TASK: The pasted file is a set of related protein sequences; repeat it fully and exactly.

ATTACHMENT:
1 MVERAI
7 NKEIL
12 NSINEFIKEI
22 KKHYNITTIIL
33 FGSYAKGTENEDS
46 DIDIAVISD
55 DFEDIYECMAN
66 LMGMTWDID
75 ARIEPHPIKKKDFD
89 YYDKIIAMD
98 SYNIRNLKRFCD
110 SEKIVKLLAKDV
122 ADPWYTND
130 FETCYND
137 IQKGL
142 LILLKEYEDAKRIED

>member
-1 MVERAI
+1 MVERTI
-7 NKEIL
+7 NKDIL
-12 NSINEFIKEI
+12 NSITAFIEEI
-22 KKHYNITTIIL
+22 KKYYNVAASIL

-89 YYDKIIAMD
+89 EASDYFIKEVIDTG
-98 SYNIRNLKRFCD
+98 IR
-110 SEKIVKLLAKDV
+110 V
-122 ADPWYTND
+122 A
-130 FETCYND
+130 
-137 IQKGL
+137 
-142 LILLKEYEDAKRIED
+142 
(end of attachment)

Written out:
1 MVERAI
7 NKEIL
12 NSINEFIKEI
22 KKHYNITTIIL
33 FGSYAKGTENEDS
46 DIDIAVISD
55 DFEDIYECMAN
66 LMGMTWDID
75 ARIEPHPIKKKDFD
89 YYDKIIAMD
98 SYNIRNLKRFCD
110 SEKIVKLLAKDV
122 ADPWYTND
130 FETCYND
137 IQKGL
142 LILLKEYEDAKRIED

>member
-1 MVERAI
+1 MVERTI
-7 NKEIL
+7 NKDIL
-12 NSINEFIKEI
+12 NSITAFIEEI
-22 KKHYNITTIIL
+22 KKYYNVAASIL

-89 YYDKIIAMD
+89 EASDYFIKEVIDTG
-98 SYNIRNLKRFCD
+98 IR
-110 SEKIVKLLAKDV
+110 V
-122 ADPWYTND
+122 A
-130 FETCYND
+130 
-137 IQKGL
+137 
-142 LILLKEYEDAKRIED
+142 